Why Do So Many Websites Hide Their Company’s Identity?

B Y   T O M   T O R T O R I C I

It’s typical for designers to roll their eyes when their clients ask to make the logo bigger.

The designer’s resistance is justified if the main goal of the piece is to win a design award. Minimizing logos and brand messages do in fact help create a more pristine look.

But chances are, the business is spending money to promote their brand and get folks to remember it. In which case, marginalizing brand identifyers on the firm’s own website doesn’t make a whole lotta sense.

Still, I come across a lot of business sites where the company name in their logo is barely readable and therefore barely noticeable. It’s not that anyone intentionally means to hide their firm’s identity. For those on the inside, the company name is obvious and assumed – no matter their logo’s readability. For a first time visitor on a hunt, that’s not typically true.

So let’s look at some fairly simple adjustments you can make to ensure that your brand is branded into the brain of buyers who are sifting through their options.

One: Make Your Name Dominate

Draw a box around your logo, with no space between each line and the logo itself. If your company name visually dominates the box, you’re in good shape. If a graphic, symbol or brand mark is dominant, the company name becomes, by default, less noticeable and therefore less memorable.

But all is not lost. Many company logos feature a large graphic with a smaller company name centered under it. Simply create a second ‘horizontal’ version of the logo, with the graphic smaller, generally placed to the left of the name. Now you’ll pass the ‘box test,’ congratulations.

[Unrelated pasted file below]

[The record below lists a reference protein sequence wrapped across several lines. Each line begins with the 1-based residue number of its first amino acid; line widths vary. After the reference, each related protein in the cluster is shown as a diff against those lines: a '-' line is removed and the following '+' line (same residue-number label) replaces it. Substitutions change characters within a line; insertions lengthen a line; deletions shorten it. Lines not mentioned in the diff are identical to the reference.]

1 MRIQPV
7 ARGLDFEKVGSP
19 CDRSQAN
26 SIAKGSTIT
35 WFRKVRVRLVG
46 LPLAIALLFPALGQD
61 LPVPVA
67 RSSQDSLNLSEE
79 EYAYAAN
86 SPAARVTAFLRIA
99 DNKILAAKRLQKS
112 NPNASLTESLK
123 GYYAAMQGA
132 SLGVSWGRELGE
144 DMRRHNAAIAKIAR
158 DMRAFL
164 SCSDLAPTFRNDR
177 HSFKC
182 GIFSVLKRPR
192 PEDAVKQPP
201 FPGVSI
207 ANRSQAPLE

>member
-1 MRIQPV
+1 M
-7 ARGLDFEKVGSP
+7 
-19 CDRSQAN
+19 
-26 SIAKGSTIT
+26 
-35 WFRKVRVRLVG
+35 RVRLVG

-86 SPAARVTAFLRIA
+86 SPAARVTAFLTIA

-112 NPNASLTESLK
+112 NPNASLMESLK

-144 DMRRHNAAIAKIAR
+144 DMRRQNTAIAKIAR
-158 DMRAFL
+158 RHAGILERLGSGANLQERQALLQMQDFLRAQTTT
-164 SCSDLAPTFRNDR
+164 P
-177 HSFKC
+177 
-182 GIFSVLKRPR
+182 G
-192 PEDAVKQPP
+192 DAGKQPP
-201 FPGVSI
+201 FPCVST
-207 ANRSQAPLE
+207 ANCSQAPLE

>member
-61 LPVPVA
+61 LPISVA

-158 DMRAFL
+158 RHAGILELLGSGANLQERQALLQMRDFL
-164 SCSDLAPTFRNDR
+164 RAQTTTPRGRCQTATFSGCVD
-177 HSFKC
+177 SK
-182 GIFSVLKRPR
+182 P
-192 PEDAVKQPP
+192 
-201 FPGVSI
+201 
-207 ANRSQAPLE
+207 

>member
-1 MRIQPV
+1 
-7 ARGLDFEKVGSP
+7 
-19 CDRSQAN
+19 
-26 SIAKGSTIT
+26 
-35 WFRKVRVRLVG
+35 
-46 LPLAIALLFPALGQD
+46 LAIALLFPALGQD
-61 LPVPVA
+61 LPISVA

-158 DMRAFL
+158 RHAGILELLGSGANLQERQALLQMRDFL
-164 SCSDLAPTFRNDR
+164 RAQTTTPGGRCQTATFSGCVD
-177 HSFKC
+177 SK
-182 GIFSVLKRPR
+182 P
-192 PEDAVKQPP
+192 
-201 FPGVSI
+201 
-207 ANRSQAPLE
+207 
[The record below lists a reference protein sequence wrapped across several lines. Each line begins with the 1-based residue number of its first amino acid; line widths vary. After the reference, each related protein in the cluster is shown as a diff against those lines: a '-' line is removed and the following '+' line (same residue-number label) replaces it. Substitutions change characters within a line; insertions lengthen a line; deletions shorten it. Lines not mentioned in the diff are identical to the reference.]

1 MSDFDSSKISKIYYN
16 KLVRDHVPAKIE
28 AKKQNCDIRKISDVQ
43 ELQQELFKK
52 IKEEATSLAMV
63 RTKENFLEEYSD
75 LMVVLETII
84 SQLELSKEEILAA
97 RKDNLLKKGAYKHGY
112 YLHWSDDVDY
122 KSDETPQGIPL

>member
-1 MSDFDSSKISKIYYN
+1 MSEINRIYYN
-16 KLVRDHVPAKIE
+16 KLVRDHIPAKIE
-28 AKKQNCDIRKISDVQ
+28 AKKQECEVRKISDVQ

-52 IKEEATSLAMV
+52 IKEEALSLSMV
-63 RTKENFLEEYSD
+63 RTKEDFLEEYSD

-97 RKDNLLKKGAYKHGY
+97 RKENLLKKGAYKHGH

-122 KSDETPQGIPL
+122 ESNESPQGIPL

Two: Pull Your Logo Back From the Edge

If you pay attention to your attention when viewing a new website, you’ll notice that your eye lands at the upper left, several inches in from the corner. You’re drawn to the big banner headline and image, without even noticing the logo at the extreme top left corner. As you scan the page, you’re focused on its central area, likely missing elements along the edges.

Well, then, just nudge that logo down, and to the right a bit, and enlarge it. But the truth is, a logo that’s centered in the Header is going to grab the eye better than one hidden away at upper left. If you’ve noticed that my own logo is still stuck in that invisible zone, heck, I don’t expect I’m the only blogger who doesn’t always follow their own advice. Let’s move on, all right?

Three: Tell Me Your Name Again?

Again, we know who we are, but assuming a casual visitor does too is riskier than you think. Yes, it can be a challenge to include the firm’s name in the web content when you’re focused on keyword terms and customer-focused messaging.

Still, find ways to mention that name several times on your Home page. Especially in scan-level text elements, by which I mean prominent headlines, subheads, callouts and testimonials. Pairing your name with positive brand benefits will give even a quick-look visitor something solid to associate you with, as they compare vendors and ponder a decision.

Designers who understand that that’s the whole point will help visitors fall in love with your brand, not just their web design.

Curious about hidden issues on your site that may be driving buyers away?

Insights and ideas like the ones above will be included in your helpful and actionable Website Review. You may have optimized for search engines. Now it’s time to Optimize for Humans.


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Tom TortoriciAbout the Author:  Tom Tortorici is an Atlanta copywriter and web content writer who helps companies make a genuine connection with their audience. His classes and conference presentations have focused on how writing, strategy and design can work together to grab attention and interest even among readers with short attention spans. In addition to working directly with businesses, Tom regularly partners with web designers and marketing agencies.

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Tom Tortorici Inc. | Tom@TomTortorici.com | 770-934-7861 | 3101 Rockaway Rd | Atlanta GA 30341